Seeking Alpha
Tech, gadgets, media, online retail
Profile| Send Message|
( followers)  

<< Return to Part I

In several Seeking Alpha articles - most recently, Note to Apple Fans: Stop About Talking Value - I argue that financial metrics, such as valuation measures, mean little in relation to the prices of certain stocks, both in the short- and long-term. In part one of this series, Story Stocks: Why I'm Bullish on Sirius XM and Tesla, I elaborate on that contention. In this article, I focus on two stocks I take a bearish stance on, detailing why the story matters more than valuation.

Netflix (NASDAQ:NFLX): Yes, you can call NFLX "overvalued" with a P/E ratio upward of 72. You can call it "overvalued" and wax bearishly, but you'd be wrong. I do not think NFLX is necessarily overvalued; I just think the institutions and others propping up the stock either believe or pretend to believe that the company can continue to grow at a brisk pace. That's the story CEO Reed Hastings, CFO David Wells and their team continue to put forth - they'll grow the subscriber base and generate more revenue so they'll have more cash to spend on content. If you go bullish NFLX, you believe in the story (or you're just riding the wave of emotion-
laden momentum), a story that has nothing to do with valuation.

I am bearish because I don't believe the story. It's not that I am uncomfortable with the valuation, in and of itself. It's a number, set for no logical or rational reason, given that the writing on the wall grows in number and get clearer in color by the day. The latest, courtesy of DailyTech first, DigiTimes second and then The Los Angeles Times:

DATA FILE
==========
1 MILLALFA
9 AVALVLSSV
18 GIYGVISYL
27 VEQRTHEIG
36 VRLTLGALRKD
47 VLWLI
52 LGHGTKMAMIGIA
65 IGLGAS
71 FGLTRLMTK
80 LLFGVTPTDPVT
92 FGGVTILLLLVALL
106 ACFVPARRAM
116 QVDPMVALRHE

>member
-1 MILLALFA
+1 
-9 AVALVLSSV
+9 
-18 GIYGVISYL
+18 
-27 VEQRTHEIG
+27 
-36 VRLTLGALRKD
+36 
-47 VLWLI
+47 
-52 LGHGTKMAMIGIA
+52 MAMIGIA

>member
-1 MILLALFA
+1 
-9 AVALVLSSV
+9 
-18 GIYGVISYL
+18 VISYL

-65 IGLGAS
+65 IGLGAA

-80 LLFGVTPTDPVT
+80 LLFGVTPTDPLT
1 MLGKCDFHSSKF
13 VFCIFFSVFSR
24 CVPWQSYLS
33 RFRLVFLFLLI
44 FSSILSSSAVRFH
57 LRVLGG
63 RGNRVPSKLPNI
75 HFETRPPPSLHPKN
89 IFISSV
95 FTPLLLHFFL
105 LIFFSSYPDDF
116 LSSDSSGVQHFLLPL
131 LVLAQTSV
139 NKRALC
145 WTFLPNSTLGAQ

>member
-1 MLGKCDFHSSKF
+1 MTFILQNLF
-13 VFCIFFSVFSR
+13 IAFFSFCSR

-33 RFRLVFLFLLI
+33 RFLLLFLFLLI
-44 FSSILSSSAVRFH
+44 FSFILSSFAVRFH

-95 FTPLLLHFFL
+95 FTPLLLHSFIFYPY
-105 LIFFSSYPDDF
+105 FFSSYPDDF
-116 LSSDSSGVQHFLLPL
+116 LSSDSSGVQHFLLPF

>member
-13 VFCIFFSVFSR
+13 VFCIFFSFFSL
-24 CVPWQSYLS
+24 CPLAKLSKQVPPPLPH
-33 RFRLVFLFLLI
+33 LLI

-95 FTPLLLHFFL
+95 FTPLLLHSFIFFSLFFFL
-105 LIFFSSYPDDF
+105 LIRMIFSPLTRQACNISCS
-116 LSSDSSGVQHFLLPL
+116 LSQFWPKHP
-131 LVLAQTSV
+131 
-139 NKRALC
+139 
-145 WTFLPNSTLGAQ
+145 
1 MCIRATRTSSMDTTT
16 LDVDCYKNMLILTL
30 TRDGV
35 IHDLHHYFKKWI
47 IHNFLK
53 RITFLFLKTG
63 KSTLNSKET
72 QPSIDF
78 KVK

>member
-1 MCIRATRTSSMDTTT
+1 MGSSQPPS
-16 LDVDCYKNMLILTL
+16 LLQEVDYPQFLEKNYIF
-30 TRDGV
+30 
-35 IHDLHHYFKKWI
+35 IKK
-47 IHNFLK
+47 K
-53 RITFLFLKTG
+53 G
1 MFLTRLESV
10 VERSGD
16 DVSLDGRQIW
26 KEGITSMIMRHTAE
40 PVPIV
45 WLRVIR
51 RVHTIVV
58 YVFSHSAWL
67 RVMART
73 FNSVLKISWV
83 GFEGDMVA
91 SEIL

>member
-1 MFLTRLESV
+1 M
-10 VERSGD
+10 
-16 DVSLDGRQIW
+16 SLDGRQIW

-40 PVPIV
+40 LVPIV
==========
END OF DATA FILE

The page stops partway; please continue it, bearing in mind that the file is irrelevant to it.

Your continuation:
Beyond the competitive pressures, rising content costs and the real potential for not only slowing subscriber growth, but a less enthusiastic subscriber base tells me that Netflix's story has already seen its climax. Thinking back to Apple (NASDAQ:AAPL), if it traded at 72X earnings, I would be more likely to buy it. Not because it trades at 72X earnings, but because, in such a situation, it would clearly have investor sentiment and confidence on its side.

Maybe I live in a bizarro world, where I prefer to buy the stocks many by-the-book investors consider "overvalued" and shun the ones they label "undervalued." This does not tell 100% of the story, but I think it accounts for a sizable chunk of it. Maybe, in many cases, P/E ratios tell us more about confidence than actual real-time worth or value.

Research in Motion (RIMM): Having called RIMM out for its incompetence back in late March, I do not need to restate my bear case. I should mention, however, more news that supports my tendency to stay bearish - demand for its Playbook tablet is clearly slowing, according to a report.

Pesky facts about RIMM's imploding business aside, how could I possibly continue to bet against a company with a P/E ratio slightly over 4? For the same reason I would never buy a foreclosure in the soulless suburbs of Las Vegas. The curtain is closing on RIMM. The P/E ratio means nothing to me. All it indicates is an epic failure in process. Conventional wisdom, however, leads many investors to automatically say, "undervalued." P/E ratios often make for more risk when they're low than when they're high.